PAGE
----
2010 Feb 4th

What’s the Newest Way for Hoboken Buyers to Save Money?

Buyer Rebates Become Legal in NJ

The New Jersey Legislature recently passed a law that will allow buyers to get part of the sales commision on the purchase of a home rebated back to them. Of course, the local agents are up in arms without even really knowing what this means or what affect it might have on their business. Why are people so afraid of change? What is really does is allow brokerage firms with a different (and innovative) business model to enter the local Hoboken real estate market.

Take a look at these companies and the way they do business:

Zip Realty link –ziplogo

Condo Domain link (warning – the site plays music) – condodomain

Redfin link –redfin

What this new law really means is that some or all of these companies are coming to Hoboken. In fact, right on the CondoDomain site, it says “coming to Hoboken” and a bunch of other places. They are all expanding and Redfin has raised over $30 million in venture capital.

I’ve also heard lots of agents saying look at Foxtons – they tried to cut commissions and failed. This is nothing like Foxtons. This new way of doing business recognizes consumers willingness and desire to search for homes on the internet. Have you not heard a traditional agent make the pitch in a listing presentation that 86% of buyers start their search on the internet so we are going to aggressively market your home for sale on line? Perhaps this added competition in the brokerage marketplace will be good for the consumer? These companies work with both buyers and sellers. I’d be very interested to hear what you all think about this.

Is a Rebate Taxable Income?

Local brokers have been exclaiming that buyers will have to pay taxes on the rebates making them far less attractive, yet the IRS has already ruled that rebates are NOT taxable income.

Posted by Lori Turoff | Currently 1 Comment »

2009 Dec 15th

Possible Good News for Hoboken Home Buyers and Sellers

Buyers Rebates May Become Legal in NJ

As reported by the New Jersey Association of Realtors:  At yesterday’s Senate Commerce Committee meeting, lawmakers approved bill A-373/S-139 sponsored by Assemblyman Patrick Diegnan (D-18) and Senator Nicholas Scutari (D-22).  The bill permits rebates to be provided to consumers in real estate transactions.  Only brokers could offer rebates to those buying property, not individual real estate licensees.   Rebates would have to be in the form of a credit or check and must be documented in a contract at the beginning of a brokerage relationship in a written or electronic form or in a buyer agency agreement.  The legislation pertains only to purchases of residential property.  The  bill will need to be considered by the full Senate before it reaches Governor Corzine for his approval.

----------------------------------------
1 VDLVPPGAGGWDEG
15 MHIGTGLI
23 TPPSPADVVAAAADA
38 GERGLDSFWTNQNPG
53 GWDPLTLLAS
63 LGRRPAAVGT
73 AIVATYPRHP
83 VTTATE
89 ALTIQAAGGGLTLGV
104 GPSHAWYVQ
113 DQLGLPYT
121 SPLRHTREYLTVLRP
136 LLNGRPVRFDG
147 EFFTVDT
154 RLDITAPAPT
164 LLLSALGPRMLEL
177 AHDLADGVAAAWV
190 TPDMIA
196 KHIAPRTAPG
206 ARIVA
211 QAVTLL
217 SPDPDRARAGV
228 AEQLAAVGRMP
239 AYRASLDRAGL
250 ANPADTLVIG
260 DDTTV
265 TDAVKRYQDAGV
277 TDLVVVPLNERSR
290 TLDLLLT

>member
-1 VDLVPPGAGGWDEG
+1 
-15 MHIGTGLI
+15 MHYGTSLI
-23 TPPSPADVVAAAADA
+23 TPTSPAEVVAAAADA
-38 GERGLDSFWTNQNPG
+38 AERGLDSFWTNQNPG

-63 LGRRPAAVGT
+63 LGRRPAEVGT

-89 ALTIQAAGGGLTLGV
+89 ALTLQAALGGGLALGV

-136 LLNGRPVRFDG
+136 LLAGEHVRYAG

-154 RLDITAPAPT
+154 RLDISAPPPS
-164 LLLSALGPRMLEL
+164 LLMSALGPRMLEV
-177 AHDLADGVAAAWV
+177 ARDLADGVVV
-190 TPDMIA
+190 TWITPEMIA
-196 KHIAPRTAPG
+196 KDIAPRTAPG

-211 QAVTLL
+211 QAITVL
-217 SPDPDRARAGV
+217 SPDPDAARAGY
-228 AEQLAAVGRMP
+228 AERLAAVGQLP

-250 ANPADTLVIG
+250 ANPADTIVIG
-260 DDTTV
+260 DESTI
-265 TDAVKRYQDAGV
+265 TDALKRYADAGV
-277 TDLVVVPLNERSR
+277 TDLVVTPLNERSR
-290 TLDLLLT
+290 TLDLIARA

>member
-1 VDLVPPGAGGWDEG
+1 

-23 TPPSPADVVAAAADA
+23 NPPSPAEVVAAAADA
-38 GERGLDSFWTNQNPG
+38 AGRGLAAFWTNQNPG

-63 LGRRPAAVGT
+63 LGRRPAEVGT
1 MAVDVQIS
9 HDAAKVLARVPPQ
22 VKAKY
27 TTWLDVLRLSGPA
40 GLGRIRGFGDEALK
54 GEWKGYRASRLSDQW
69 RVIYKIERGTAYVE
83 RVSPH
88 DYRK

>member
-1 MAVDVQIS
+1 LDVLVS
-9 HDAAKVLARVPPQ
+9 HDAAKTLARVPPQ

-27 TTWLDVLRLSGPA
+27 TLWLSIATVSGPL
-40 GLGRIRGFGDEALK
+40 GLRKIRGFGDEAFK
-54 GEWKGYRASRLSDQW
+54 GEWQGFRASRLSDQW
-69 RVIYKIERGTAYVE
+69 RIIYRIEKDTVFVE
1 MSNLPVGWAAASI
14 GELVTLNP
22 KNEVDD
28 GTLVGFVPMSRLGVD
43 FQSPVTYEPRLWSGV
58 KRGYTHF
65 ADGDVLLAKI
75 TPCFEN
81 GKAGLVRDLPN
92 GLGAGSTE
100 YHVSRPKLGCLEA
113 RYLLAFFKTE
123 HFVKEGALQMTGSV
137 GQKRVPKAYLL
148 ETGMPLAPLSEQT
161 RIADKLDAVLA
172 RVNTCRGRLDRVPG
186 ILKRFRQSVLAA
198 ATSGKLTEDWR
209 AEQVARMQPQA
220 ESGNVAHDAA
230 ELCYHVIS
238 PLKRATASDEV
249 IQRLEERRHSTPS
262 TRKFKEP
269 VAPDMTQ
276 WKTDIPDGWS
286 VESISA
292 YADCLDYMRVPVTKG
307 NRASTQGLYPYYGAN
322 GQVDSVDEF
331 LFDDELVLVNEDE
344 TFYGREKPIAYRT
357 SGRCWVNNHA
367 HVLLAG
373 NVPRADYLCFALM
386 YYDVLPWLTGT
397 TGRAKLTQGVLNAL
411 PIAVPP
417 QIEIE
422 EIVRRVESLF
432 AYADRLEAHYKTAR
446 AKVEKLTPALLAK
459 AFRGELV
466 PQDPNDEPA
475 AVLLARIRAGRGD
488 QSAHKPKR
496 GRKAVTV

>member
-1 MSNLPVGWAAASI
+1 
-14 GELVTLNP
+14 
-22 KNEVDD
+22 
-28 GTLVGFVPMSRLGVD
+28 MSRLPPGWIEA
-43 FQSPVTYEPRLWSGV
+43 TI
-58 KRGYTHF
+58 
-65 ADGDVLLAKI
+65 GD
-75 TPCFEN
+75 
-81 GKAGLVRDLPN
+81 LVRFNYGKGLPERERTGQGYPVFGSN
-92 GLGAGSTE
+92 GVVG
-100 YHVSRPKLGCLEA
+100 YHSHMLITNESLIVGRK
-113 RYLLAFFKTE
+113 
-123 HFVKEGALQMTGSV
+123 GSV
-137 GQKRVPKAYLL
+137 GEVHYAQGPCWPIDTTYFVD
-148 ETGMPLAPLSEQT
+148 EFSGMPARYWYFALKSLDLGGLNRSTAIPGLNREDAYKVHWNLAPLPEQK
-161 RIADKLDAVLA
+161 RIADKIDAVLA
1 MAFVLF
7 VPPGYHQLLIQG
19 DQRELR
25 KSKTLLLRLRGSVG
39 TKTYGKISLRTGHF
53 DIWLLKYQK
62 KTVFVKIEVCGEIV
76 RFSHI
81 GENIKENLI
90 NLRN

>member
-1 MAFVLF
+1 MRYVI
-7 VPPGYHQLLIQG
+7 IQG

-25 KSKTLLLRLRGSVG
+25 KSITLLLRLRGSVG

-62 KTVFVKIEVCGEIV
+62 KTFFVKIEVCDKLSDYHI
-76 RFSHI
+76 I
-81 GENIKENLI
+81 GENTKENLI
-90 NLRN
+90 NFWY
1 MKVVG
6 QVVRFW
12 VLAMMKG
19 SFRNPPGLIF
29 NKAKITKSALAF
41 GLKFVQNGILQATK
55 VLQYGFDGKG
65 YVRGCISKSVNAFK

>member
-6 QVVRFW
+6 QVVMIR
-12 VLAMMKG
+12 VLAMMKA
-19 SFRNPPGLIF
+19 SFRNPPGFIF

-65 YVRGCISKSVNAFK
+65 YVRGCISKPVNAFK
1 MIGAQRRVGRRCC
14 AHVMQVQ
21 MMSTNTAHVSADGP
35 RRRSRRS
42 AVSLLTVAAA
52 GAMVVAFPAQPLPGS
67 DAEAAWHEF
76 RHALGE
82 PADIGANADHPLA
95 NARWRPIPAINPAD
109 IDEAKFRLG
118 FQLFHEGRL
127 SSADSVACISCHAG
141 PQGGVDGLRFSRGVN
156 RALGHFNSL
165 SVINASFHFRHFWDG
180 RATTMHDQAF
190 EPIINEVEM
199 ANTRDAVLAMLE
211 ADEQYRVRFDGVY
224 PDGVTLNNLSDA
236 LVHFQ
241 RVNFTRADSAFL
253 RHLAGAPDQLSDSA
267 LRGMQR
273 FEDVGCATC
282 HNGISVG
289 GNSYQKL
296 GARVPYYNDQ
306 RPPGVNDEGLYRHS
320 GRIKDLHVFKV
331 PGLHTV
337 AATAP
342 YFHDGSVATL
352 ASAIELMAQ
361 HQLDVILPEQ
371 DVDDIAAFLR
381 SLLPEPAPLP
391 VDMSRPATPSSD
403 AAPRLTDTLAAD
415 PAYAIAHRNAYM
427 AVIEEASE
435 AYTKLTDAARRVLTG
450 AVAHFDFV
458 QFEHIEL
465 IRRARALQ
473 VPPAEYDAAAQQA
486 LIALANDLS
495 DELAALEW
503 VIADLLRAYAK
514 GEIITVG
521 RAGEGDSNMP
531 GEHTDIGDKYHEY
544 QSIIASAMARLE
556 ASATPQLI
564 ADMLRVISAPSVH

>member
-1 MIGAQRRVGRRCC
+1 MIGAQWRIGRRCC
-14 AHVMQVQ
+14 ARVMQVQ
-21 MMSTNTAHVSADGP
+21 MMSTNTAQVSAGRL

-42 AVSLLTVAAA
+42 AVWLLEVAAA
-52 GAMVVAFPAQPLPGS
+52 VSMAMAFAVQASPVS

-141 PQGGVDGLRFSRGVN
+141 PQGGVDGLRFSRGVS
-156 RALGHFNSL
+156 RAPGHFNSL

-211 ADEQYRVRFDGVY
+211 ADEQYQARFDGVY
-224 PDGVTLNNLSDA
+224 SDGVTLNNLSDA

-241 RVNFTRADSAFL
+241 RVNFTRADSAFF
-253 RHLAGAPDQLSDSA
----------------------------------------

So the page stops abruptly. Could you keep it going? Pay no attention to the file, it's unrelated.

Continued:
Why is this important?  Our entire current commission structure is limited by the law that prohibits buyers from getting rebates.  There are real estate agencies   like Condo Domain , for example, operating in many other cities, who structure their commission relationship very differently.  They work as true “buyer’s agents” and are paid a flat fee rather than a percentage of the sales price.  The buyer’s agent never also represents the seller.    At this particular agency, there are two models to choose from – the full service option where you start your search on their website (which includes for sale by owners, etc.), their agent takes you out to see properties and handles everything up to the closing.  You would get a 20% refund of the buy side commission.  Or you could choose the “do it yourself” option where you would not have an agent to take you to see properties – you do that at open houses – but they work with you from offer to closing and you get back all but $5,500 of the buy side commission.  Wouldn’t that shake things up in the Hoboken real estate market!

Take a look at this video to see what I mean:
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Interestingly, I was approached to be an agent for this company in the Hoboken market.  The current state of the law in NJ, however, made it impossible.  Perhaps things are changing?

Posted by Lori Turoff | Currently No Comments »

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